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Metamodelling: Bond Graphs and Dynamic Systems

Gawthrop, Peter; Smith, Lorcan


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    <subfield code="a">&lt;p&gt;This is a 1996 textbook.&lt;/p&gt;

&lt;p&gt;With the increasing complexity of processes to be analysed, the&lt;br&gt;
modern control engineer often needs to develop a model of the system&lt;br&gt;
to be controlled. However, in many cases, there is limited time for&lt;br&gt;
detailed system analysis, and the engineer may not be an expert in&lt;br&gt;
that particular system domain. This book is aimed at graduate&lt;br&gt;
engineers (and postgraduate students) who wish to use a systematic&lt;br&gt;
approach to model development that is suited to computer-aided&lt;br&gt;
modelling environments.&lt;/p&gt;

&lt;p&gt;The goal of this book is to support the use of modelling as a&lt;br&gt;
useful knowledge-enhancing exercise, and to propose&lt;br&gt;
corresponding modelling methodologies. The motivation for this&lt;br&gt;
is the widespread use of models in analysing and simulating&lt;br&gt;
systems for safe and cost-effective evaluation of new&lt;br&gt;
processes. The context is primarily that of control system&lt;br&gt;
design, due to the extensive use of models of the process, and&lt;br&gt;
its disturbances, in modern design methods.&lt;/p&gt;

&lt;p&gt;We use the term metamodelling to describe the approach taken;&lt;br&gt;
i.e. a modelling methodology which transcends the accepted&lt;br&gt;
mathematical models for specific applications. This methodology&lt;br&gt;
abstracts general models from first principles, by&lt;br&gt;
employing an existing notation (bond graphs) as a metalanguage&lt;br&gt;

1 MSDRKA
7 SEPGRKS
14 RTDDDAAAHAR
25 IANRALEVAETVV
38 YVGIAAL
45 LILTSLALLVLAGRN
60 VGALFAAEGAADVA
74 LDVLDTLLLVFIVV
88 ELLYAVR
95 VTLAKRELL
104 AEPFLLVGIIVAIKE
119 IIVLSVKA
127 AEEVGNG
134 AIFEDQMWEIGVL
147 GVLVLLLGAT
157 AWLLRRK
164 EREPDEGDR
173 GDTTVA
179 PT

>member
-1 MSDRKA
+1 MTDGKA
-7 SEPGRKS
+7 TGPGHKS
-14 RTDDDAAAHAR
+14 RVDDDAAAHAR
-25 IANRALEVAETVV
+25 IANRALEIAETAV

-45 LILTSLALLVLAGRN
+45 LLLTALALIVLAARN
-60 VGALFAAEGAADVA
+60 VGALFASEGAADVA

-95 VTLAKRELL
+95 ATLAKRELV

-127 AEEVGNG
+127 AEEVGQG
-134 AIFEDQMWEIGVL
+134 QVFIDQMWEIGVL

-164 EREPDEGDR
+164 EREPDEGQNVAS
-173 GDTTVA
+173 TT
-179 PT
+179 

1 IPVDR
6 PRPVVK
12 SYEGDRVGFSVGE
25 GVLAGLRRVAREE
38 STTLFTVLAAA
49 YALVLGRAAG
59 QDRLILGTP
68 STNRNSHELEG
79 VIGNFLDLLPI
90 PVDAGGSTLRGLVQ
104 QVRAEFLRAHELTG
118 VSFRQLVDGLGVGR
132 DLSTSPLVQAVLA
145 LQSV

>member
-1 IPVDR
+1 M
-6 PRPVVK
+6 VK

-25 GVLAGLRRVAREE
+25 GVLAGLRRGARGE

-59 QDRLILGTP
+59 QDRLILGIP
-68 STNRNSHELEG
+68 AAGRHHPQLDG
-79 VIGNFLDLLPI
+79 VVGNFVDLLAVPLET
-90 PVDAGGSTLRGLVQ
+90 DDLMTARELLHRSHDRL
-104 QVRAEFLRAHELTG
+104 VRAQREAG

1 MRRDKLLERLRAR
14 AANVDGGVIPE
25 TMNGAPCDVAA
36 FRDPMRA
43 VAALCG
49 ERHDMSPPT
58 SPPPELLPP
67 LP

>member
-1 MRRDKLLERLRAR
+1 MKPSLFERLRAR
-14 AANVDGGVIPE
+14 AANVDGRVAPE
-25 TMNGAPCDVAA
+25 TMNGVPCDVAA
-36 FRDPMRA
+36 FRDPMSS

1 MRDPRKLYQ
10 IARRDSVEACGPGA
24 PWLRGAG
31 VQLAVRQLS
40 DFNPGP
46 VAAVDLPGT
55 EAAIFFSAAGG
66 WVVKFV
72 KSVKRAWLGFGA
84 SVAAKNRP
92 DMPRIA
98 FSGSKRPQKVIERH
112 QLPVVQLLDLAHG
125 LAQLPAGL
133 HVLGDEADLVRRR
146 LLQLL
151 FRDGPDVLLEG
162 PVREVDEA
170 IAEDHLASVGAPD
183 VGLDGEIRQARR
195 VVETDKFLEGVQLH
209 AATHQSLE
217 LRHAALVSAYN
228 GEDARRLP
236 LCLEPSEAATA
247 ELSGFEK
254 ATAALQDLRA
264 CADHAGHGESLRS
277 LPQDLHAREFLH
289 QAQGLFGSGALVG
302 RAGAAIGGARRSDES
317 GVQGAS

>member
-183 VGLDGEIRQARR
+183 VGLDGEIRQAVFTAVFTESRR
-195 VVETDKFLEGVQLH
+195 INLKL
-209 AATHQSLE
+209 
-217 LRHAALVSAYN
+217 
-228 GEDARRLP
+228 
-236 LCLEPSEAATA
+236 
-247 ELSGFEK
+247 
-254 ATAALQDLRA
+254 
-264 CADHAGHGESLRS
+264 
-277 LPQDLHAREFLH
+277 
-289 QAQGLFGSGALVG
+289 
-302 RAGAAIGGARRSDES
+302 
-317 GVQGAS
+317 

for describing physical systems. This book is, therefore,&lt;br&gt;
concerned with separating out the model development process&lt;br&gt;
from the functions for which the model is developed, in order&lt;br&gt;
to enhance understanding of the essentials of the real physical&lt;br&gt;
systems.&lt;/p&gt;

&lt;p&gt;This book is organised in two parts, so that the reader may&lt;br&gt;
first understand the motivation and the basic concepts, and&lt;br&gt;
then have the proposed methodology illustrated by a variety of&lt;br&gt;
examples covering a wide selection of applications.&lt;/p&gt;

&lt;p&gt;The first part describes general modelling principles, based on&lt;br&gt;
system decomposition, first using classical dynamical analysis&lt;br&gt;
and then via the energy bond graph notation. Bond graphs are&lt;br&gt;
shown to provide a powerful core model representation from&lt;br&gt;
which a variety of mathematical models may be derived. Bond&lt;br&gt;
graphs provide a useful means of illustrating causality which&lt;br&gt;
is shown to be a crucial aspect of system modelling.&lt;/p&gt;

&lt;p&gt;The second part uses specific case studies to illustrate the&lt;br&gt;
application of this methodology to systematic generation of the&lt;br&gt;
most widely used mathematical models. Reference is made to a&lt;br&gt;
computer-aided modelling tool (MTT), which is a research modelling&lt;br&gt;
toolbox which uses bond graphs to support the modelling of&lt;br&gt;
dynamic processes.&lt;/p&gt;

&lt;p&gt;This textbook was originally published by Prentice-Hall in 1996. The rights were returned to the authors on 21st July, 2003.&lt;/p&gt;</subfield>
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